Thursday, May 07, 2009

Davis Mountains

After my stopover at the Guadalupe Mountains last month, I originally was going to check out Big Bend Ranch state park. In this trip I was taking a week and a half to visit some state and national parks for Photography and also to get in some trail runs as part of my Jemez race training. After a long scenic drive I saw the signs said the highway was closed just east of the border town of Presidio. I stopped in the town to see if I could inquire if the park could be accessed before the road closure, but for all the signs indicating that the tourist information office was ahead, none of them identified the office. I stopped for gas and intended to ask the attendant if he knew where I could find info on the park access, but then while I was filling up watched some guy stumble out of the hotel next door and then collapse in the middle of the road. Wasn’t sure what was the cause, but he was soon surrounded by Police. I decided it best just to get out of there and go to my next stop for an extra day in the Davis Mountains.

After a stop for wine tasting at the Luz de Estrella Winery, I found a “camp room” in Ft. Davis that worked well. One wall was screened and open to the elements, with decent beds, sink with running water, and shared bathrooms. The room was a little more than a campsite but way less than nearby hotels so I took it. Then I went to the Davis Mountains state Park for a late afternoon run. At the entrance the ranger reviewed the trails around the park. When he was done I asked about the trails on the other side of the road that he didn’t mention. He explained those trails required a special permit and they don’t recommend them because they were so rough and rugged. How to I explain I have run at places such as Bandera and such trails are what I am there for. I decided immediately those would be the trails for the next day’s adventure and tonight I would run some of the more established trails and then get the camera setup for sunset pictures somewhere. Since I missed the hilly workout that my training group prescribed from the day before, I picked the hilliest looking trail and took off. After climbing some 400 or 500ft in ½ mile, I got to the top of a ridge and found myself running through a forest of desert plans that were taller than me. The late afternoon sun was perfect for pictures, though I only had the small camera for the run. Some of the trails were a bit overgrown and fading. I turned back on one that seemed to disappear but there were plenty of places to run for the time I had allotted to this workout.

Forest of desert plants

After the run I went over to an observation point to take pictures around sunset. I drove back and forth between a couple of observation points as the sun went down. This park is on the edge of two different types of terrain. To the west are the Davis Mountains, and to the east and below are the town of Ft Davis and flat desert terrain with a few more mountains in the background. Some of the cacti were flowering. In the distance, there was a huge indoor farming complex, the size of which became more apparent from this viewpoint compared to when I drove past it earlier. After the sun went down, I stopped off at the local BBQ place which was the only restaurant that still looked open. Despite being the only one there and arriving a couple of minutes before they closed, the staff was extremely hospitable. I ordered the food they recommended since I figured they were recommending it because it was the easiest for them to fix (so their cook could go home), I paid in advance (so the cashier could go home) and enjoyed a good BBQ mix of shredded chicken, pork and beef while the waitress mopped the floors.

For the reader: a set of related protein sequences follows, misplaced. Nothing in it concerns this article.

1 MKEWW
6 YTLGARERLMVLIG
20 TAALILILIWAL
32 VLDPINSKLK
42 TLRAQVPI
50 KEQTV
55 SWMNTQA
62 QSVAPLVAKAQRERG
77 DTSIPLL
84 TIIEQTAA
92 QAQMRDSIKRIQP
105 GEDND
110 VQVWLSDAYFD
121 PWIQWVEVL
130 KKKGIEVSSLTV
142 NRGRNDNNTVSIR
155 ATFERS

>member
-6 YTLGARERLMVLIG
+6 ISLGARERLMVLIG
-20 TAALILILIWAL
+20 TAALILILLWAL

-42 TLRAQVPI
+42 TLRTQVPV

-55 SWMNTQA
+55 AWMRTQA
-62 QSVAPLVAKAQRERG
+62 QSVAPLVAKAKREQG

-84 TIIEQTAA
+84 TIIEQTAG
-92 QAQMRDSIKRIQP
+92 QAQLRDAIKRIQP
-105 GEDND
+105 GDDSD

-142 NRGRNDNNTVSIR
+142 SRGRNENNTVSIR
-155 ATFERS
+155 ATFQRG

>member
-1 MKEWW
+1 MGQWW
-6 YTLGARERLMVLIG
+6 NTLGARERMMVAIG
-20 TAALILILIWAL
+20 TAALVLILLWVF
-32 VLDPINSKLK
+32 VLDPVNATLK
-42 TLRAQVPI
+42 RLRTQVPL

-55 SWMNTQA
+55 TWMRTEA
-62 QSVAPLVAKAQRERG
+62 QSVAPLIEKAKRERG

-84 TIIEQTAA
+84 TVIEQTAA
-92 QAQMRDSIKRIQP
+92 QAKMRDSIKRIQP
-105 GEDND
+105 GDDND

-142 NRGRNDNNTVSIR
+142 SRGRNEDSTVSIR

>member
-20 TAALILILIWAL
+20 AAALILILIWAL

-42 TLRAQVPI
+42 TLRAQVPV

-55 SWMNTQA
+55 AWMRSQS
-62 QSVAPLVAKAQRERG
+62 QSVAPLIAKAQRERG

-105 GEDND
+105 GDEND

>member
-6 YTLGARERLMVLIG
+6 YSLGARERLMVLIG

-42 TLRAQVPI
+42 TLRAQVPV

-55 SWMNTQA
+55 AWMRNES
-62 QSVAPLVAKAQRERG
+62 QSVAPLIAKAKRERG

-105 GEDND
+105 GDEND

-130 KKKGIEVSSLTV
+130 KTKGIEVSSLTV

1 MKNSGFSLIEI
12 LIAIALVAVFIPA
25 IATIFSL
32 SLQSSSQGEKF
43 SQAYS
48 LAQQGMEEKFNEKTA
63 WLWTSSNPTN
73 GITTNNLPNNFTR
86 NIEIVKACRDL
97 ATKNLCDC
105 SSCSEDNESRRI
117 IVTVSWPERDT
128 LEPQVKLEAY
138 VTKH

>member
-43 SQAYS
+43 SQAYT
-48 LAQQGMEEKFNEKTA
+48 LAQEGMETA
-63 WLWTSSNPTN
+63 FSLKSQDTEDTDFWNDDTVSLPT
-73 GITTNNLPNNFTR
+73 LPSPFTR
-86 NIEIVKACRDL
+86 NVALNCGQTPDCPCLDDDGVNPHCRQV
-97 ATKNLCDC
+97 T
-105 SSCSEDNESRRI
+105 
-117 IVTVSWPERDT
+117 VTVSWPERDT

The next morning I did a quick tour of the Ft. Davis historical site, and then went to get a permit for the “rough” trails in the state park for my next run. This time there was a different ranger who was much more enthusiastic about visiting that part of the park. Along with the permit I got the gate code for entry and went over there to start my run. There was one other car in this restricted access parking lot with a horse trailer, but I never encountered anyone on the trail. The trail was nice and secluded, but it did not live up to the reputation that the first ranger had indicated. While it wasn’t necessarily a “smooth” trail, the sotol was trimmed where it was growing across the trail, making this seem manicured compared to some of the places I have been running. After the initial climb to get up on the ridge, I got to a section where there was an earlier fire. The trail turned into the fireroad that separated the burned section from the un-burned. The trail eventually ended at an overlook point with views of the desert to the east. Overall it was a 7 or 8 mile round trip with a good climb in the middle.

The sotol was trimmed!

The trail separated burned from non-burned ground.

Overlook at the end of the trail

At night I went to the MacDonald observatory after sunset. My visit happened to coincide with the “Star Party”, which is a festival where they set up a bunch of telescopes at the observatory for the public viewing. Most of the crowd appeared to be locals, so I don’t think this happens very often. First, everyone gathered at the outdoor amphitheater for a brief talk. The presenter had the most powerful laser pointer I have ever seen. When he would talk about a star, the pointer would shoot a strong beam of light that appeared to go all the way to the star. I have a new appreciation for the concerns of pilots about being blinded by such devices. We also got to see an Iridium Flare predicted for that time. When Iridium was part of Motorola, I had a few occasions to talk to those involved in the development, but this was the first time I really got to see the results.

See more pictures in the online photo album HERE

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